If I must die, you must live to tell my story, to sell my things, to buy a piece of cloth and some strings. Make it white with a long tail so that a child somewhere in Gaza while looking heaven in the eye, awaiting his dad who left in a blaze and bid no one farewell, not even to his flesh, not even to himself. Sees a kite, my kite you made flying up above and thinks for a moment an angel is there, bringing back love. If I must die, let it bring hope. Let it be a tale.


A tale…a story that can bring back love…now that is hope…in a time of horrendous despair, there is hope. This is, I think, what was meant by the writer of the book of Job…


For there is hope for a tree, if it is cut down, that it will sprout again,

and that its tender shoots will not cease.


We can see this all around us, although we have pushed the boundaries of this hope…we have taken the hope of the tree for granted. Does there come a time when this hope, in the words of James Weldon Johnson, unborn has died?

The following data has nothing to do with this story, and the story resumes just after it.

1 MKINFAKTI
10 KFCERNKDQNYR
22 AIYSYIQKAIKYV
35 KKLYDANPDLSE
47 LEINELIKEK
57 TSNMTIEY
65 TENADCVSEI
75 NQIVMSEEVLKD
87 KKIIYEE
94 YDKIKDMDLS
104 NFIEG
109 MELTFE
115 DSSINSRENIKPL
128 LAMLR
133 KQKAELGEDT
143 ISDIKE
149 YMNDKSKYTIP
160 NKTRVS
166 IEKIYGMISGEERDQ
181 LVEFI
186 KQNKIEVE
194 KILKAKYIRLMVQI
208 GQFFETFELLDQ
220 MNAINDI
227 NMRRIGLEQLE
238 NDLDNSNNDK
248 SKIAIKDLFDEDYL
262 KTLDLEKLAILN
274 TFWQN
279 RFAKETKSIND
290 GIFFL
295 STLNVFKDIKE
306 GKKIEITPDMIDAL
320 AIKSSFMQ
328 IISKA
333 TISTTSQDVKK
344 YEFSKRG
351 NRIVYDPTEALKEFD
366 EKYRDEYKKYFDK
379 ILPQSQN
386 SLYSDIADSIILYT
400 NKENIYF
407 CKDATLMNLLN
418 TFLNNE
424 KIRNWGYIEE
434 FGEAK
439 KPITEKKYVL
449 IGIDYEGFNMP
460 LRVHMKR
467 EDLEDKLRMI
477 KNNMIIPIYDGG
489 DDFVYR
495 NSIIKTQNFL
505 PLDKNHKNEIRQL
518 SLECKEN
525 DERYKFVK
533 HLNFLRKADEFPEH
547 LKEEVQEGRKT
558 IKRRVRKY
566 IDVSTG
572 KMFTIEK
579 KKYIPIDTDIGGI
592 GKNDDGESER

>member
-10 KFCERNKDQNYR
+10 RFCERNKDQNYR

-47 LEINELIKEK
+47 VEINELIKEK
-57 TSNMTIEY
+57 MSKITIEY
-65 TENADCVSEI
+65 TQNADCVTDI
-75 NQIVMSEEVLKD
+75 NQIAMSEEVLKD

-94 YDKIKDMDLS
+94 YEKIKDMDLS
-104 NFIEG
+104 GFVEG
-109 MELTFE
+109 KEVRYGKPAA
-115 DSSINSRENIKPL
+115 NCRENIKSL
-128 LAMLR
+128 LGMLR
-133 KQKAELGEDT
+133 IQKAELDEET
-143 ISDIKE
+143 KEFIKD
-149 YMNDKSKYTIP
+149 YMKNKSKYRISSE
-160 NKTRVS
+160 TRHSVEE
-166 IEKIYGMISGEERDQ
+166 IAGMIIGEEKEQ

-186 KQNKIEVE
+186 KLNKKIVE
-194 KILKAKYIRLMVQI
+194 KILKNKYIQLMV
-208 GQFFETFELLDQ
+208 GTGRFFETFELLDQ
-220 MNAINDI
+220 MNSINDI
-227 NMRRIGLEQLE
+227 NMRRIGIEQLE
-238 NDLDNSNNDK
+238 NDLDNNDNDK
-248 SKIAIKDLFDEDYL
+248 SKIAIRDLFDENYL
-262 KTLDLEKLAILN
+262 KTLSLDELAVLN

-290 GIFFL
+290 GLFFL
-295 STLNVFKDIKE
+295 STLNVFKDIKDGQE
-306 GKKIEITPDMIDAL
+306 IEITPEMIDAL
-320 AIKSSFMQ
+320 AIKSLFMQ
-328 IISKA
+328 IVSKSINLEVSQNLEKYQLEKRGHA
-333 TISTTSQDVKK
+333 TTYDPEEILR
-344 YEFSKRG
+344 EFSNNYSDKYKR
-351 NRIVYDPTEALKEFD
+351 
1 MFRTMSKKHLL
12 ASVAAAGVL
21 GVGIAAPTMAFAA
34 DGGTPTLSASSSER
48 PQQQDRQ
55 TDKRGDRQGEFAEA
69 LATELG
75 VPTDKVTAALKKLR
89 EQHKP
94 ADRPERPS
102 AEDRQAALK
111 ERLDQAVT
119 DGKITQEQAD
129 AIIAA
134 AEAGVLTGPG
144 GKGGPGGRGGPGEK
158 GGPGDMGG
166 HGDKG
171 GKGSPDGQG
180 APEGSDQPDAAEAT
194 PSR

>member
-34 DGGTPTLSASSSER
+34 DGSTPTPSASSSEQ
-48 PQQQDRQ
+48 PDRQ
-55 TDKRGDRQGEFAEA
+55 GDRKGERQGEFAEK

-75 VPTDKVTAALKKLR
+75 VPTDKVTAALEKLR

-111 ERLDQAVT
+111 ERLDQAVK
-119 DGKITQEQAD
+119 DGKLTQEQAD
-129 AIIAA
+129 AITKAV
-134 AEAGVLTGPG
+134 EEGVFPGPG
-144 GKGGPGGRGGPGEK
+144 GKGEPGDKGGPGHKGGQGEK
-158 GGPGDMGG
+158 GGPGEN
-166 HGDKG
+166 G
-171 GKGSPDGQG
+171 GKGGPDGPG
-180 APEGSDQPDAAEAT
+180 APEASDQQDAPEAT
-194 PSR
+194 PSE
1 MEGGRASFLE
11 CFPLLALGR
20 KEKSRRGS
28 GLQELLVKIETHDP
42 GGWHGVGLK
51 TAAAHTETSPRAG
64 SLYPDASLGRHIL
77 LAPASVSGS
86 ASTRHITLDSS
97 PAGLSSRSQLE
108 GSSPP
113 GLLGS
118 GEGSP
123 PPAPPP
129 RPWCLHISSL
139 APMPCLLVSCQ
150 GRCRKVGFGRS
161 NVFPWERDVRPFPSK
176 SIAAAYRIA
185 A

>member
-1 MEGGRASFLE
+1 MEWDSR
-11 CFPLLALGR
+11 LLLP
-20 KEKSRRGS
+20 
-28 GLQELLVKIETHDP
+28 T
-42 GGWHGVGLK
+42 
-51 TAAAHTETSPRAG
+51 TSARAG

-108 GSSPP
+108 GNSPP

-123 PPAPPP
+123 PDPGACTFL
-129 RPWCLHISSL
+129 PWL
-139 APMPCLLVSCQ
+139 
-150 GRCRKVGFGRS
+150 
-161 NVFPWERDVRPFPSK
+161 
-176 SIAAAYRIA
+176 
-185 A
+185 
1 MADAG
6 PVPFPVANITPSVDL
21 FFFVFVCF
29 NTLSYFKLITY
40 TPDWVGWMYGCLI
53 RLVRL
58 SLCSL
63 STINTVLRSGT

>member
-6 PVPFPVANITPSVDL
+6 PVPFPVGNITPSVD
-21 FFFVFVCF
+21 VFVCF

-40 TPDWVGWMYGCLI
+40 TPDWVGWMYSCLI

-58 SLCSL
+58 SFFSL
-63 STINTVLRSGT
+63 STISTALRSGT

I have been reading the book, Braiding Sweetgrass by Robin Wall Kimmerer. I have told some of you how nurturing and healing this book has become to me…how reading each chapter describing the growing patterns of plants, fungi and mosses has accompanied my days, providing solace and sustenance in a time of growing despair…despair about our lives, our children’s lives, the life of the world, our species, the planet. I was taking my time reading it, because I needed its comfort and its wisdom. That is until I turned the page to the last section entitled, "Burning Sweetgrass." Some of you may have actually burned sweetgrass, and if you have you know the sweet, gentle, harmonizing feel of it. Kimmerer describes it this way,